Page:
June 24, 2024

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Kelly administration ignores law prohibiting collections from unemployment fraud victims

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Efforts by the Kansas Departments of Labor, Revenue, and Administration to either tax or claw back unemployment benefits received by a handful of Kansans who claim they were victims of fraud violates state law, according to a state senator whose committee sponsored the legislation.

Senate Bill 50 became law in May of 2021 after each body of the legislature overrode Governor Kelly’s veto. Kelly had charged the bill was “reckless and shortsighted” in criticizing the legislation. It’s a wide-ranging bill.  Unemployment fraud protection was a last-minute add-on to legislation that provided several measures of income tax relief. Included among its more than 20 pages is Section 5,

Notwithstanding any other provision of law, for any individual whose identity was fraudulently used to secure unemployment compensation, if such individual never received such compensation, such compensation shall not be considered gross income and shall not be taxable for Kansas income tax purposes after determination by the department of labor that the benefits were obtained fraudulently by another individual.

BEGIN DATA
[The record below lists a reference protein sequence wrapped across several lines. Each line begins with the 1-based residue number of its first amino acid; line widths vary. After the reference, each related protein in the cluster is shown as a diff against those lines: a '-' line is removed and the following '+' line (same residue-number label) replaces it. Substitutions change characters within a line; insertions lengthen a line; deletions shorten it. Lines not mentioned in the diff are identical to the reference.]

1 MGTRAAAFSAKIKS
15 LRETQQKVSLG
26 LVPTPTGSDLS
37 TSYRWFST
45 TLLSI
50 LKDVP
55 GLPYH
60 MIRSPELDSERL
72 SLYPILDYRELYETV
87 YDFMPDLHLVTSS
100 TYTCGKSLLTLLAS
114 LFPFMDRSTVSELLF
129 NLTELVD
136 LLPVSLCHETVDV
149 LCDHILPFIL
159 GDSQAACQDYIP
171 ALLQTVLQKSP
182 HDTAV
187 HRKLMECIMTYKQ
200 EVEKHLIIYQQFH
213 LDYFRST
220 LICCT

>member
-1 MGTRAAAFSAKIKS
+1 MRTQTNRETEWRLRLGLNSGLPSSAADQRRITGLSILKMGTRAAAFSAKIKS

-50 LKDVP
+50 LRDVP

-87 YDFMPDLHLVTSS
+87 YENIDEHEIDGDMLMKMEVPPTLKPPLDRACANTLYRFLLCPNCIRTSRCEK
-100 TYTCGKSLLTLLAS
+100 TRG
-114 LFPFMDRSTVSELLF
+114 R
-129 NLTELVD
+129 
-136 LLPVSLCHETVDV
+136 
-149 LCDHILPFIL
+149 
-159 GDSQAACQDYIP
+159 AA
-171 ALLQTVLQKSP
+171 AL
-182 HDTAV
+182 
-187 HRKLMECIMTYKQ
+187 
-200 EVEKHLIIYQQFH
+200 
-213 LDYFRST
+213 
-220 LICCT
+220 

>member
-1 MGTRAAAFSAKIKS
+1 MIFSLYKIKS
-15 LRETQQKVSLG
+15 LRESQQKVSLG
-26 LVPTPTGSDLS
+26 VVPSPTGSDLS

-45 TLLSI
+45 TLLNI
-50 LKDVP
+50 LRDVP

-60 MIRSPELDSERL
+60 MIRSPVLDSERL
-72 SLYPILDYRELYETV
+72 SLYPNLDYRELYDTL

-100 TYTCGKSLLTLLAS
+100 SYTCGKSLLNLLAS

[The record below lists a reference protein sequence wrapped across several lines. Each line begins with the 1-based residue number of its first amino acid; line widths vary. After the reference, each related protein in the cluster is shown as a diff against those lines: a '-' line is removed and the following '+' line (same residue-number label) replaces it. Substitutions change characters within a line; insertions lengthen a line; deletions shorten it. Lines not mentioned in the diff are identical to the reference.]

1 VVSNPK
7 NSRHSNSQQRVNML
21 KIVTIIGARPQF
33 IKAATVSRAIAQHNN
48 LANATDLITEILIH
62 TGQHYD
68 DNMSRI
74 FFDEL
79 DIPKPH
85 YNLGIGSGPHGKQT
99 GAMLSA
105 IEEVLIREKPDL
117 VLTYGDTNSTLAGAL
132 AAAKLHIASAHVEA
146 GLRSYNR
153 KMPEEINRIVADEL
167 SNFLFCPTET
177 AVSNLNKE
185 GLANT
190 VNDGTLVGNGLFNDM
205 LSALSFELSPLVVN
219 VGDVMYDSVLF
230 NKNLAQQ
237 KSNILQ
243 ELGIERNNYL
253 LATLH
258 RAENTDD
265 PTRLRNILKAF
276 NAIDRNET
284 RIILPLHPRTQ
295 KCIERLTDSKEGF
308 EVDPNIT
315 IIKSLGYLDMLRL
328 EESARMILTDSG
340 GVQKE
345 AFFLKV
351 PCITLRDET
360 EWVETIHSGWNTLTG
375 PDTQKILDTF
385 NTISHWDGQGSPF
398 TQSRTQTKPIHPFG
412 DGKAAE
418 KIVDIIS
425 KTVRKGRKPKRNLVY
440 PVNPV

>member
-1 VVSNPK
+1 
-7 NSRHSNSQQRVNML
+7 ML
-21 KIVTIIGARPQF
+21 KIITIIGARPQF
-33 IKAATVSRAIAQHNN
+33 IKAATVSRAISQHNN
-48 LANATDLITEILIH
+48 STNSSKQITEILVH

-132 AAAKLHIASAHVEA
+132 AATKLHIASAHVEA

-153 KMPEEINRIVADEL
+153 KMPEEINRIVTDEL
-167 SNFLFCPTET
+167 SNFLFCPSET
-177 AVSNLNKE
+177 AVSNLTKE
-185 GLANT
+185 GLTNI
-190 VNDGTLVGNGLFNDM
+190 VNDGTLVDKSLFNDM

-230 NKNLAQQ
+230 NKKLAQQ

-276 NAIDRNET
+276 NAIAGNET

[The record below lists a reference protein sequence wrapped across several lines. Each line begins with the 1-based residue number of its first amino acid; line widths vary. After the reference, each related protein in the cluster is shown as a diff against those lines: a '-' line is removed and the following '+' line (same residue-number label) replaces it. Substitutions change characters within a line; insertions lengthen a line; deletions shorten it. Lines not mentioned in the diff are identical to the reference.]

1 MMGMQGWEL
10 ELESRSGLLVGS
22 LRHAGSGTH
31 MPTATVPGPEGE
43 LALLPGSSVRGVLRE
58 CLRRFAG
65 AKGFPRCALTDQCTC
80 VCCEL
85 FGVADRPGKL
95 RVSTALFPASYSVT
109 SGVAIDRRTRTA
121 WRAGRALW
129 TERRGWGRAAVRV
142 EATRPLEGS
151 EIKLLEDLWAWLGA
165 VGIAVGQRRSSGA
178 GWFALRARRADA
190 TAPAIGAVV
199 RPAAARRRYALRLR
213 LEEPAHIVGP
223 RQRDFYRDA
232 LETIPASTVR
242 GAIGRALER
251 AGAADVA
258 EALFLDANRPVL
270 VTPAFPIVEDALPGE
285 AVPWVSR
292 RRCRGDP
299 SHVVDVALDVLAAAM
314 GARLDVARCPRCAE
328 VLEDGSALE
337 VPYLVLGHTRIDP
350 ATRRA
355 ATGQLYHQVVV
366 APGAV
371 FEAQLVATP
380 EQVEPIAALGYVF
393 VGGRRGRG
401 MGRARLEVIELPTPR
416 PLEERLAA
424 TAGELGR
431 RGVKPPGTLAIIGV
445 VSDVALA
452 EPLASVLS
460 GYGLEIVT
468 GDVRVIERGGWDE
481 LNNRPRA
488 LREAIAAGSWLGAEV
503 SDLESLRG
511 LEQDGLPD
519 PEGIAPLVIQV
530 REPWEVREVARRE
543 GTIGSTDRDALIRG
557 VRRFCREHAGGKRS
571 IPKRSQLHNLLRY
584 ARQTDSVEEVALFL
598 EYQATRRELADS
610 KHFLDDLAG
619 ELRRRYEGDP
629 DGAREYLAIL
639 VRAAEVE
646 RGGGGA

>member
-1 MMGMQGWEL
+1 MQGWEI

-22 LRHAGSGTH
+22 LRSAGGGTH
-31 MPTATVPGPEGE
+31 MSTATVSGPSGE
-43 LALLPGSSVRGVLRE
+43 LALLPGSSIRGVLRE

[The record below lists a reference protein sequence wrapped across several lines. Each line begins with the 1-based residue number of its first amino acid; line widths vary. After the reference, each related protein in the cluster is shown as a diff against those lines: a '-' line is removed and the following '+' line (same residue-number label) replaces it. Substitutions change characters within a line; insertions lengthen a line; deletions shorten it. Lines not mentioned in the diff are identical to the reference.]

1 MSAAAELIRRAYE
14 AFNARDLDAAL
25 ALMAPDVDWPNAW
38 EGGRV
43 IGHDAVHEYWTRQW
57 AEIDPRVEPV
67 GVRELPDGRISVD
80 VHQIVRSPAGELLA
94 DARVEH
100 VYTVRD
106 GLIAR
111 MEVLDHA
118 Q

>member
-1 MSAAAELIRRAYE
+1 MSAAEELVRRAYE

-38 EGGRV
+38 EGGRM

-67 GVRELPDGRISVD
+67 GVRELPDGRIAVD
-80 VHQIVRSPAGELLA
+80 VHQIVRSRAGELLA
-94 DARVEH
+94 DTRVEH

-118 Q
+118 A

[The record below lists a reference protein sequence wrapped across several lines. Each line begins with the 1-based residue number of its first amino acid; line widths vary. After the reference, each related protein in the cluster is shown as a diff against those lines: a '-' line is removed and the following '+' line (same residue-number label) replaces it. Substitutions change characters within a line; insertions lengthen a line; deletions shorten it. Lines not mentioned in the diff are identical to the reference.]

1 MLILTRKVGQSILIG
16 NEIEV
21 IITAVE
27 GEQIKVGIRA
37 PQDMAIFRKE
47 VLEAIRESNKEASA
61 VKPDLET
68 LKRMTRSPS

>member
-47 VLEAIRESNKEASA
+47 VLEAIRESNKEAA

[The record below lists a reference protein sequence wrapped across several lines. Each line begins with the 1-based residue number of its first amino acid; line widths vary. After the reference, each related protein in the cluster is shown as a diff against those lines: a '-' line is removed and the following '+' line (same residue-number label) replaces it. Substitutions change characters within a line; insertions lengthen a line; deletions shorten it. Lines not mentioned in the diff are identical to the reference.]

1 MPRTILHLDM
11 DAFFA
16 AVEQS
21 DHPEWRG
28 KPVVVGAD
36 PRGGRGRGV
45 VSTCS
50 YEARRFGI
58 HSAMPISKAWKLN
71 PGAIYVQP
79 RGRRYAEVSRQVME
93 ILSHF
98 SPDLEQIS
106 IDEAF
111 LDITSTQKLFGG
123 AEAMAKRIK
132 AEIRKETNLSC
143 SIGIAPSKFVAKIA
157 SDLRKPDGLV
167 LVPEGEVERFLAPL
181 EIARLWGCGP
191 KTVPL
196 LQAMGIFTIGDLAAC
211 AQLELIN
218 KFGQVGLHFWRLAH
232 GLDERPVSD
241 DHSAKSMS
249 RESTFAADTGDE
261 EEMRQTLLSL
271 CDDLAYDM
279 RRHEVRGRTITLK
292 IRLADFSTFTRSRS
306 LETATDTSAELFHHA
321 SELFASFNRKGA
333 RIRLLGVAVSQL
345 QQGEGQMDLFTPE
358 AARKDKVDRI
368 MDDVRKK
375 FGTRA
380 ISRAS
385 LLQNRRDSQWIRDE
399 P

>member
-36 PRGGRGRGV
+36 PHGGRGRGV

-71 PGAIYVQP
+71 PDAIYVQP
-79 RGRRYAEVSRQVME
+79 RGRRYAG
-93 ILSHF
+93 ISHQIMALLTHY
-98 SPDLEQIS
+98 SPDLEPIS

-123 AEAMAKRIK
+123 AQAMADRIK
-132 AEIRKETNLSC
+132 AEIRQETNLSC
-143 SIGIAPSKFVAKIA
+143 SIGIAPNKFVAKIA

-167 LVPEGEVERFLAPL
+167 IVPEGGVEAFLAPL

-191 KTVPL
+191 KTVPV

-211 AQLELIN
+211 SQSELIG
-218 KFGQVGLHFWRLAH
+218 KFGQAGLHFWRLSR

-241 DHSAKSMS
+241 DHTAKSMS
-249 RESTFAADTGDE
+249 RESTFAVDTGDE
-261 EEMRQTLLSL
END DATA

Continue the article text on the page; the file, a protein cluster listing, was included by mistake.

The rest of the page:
Sen. Caryn Tyson (R-Parker) chairs the Senate Assessment and Taxation Committee:

“In 2021, a super majority of legislators passed SB 50 into law, in spite of Governor Laura Kelly‘s efforts to block it. It clarified victims of identity theft do not owe Kansas income tax on unemployment compensation that was obtained by another. It is something I will not forget because I worked diligently to get it passed and could not understand how anyone, especially a governor, would not support it.”

Greg Hughes is the Topeka accountant whose clients, including an 84-year-old woman still working to support her disabled daughter and grandson, have been caught in this bureaucratic maze for more than two years:

“It’s so difficult to contact anyone and get any resolution”

But Hughes said in an interview that after additional documents were submitted, a spokesperson for the Department of Labor indicated his clients’ cases are near a resolution.

We reached out to the agencies involved for comment, but none responded.

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